Leonard Cohen Quotes
Quotes by and about Leonard Cohen
(Continued from his main entry on the site.)
Cohen: "I don't consider myself a pessimist at all. I think of a pessimist as someone who is waiting for it to rain. And I [am already] completely soaked to the skin."
Cohen: "We should row with both oars: There's the intellect and the emotions."
Cohen: "From what I gather in reading ancient texts, right up to the present, human beings have always been confronted by the same kinds of problems. I think that this world is not a realm that admits to a solution. That isn't what this world is about. It's a different kind of activity that we have here. We have to deal with good and evil continually. With joy and despair, with all the antinomies, all the opposites and contraries. That's what our life is about. We can't abdicate that."
Cohen: "There comes a point, I think, as you get a little older, you feel that nothing represents you. You can see the value of many positions, even positions that are in savage conflict with one another. You can locate components on both sides that resonate within you."
Cohen: "We are all really living with defeat and failure and disappointment and bewilderment, these dark forces that modify our lives. Everyone is engaged in a mighty struggle for self-respect, meaning and significance. The first step would be to recognize that your struggle and your suffering is the same as everyone else's. I think that's the beginning of a responsible life. Otherwise we are in a continual savage battle with each other with no possible solution, political, social or spiritual."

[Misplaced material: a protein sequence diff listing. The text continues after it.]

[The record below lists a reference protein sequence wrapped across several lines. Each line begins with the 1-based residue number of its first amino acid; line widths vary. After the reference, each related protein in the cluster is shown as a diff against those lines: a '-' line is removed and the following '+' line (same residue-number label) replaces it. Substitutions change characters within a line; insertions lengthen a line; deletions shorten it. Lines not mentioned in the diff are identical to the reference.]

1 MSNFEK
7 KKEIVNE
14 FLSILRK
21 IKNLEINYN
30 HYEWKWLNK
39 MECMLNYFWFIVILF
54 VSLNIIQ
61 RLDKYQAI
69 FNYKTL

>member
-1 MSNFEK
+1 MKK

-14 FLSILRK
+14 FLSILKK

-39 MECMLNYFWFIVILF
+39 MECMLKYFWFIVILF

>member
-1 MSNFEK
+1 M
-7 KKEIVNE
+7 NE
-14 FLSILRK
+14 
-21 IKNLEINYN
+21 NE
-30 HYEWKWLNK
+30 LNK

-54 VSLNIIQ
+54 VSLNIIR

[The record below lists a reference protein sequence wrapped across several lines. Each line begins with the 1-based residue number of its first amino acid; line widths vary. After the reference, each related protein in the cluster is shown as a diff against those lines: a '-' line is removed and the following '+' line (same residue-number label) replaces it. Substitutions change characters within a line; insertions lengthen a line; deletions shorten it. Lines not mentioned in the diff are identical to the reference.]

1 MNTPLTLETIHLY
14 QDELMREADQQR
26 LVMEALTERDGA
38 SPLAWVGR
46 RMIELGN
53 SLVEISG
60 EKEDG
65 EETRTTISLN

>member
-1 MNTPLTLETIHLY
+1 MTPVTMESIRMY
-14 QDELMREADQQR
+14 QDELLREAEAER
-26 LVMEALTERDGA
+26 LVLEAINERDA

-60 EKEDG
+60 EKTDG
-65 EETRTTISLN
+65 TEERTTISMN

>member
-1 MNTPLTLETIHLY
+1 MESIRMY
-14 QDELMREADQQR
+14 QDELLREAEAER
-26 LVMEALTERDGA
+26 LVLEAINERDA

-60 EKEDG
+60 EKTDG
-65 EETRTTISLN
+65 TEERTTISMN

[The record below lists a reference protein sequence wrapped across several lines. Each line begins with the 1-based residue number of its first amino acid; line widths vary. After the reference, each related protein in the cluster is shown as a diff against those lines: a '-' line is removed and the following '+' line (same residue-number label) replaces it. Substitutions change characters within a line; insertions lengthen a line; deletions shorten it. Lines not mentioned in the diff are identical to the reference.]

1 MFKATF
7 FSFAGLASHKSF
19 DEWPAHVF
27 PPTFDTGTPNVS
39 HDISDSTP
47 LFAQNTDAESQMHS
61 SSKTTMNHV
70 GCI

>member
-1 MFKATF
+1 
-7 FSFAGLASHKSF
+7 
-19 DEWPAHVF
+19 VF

The Guardian: "There is certainly a reassurance of sorts to be found in listening to someone who can so clearly and painstakingly articulate the emotional crises we all go through at some time or another. If anybody's going to make your heart bleed for mankind in general, and for himself in particular, it's Leonard Cohen."
Jeff Burger: "Cohen says he abides by only one maxim in his writing: always to honor the difference between just a cry and a piece of work. 'A cry of pain in itself is just that,' he says. 'It can affect you or you can turn away from it. But a piece of work that treats the experience that produced the cry of pain is a different matter altogether. The cry is transformed, alchemised, by the work by a certain objectivity that doesn't surrender the emotion but gives it form. That's the difference between life and art.'"
The Guardian: "Cohen is a master of polite evasion."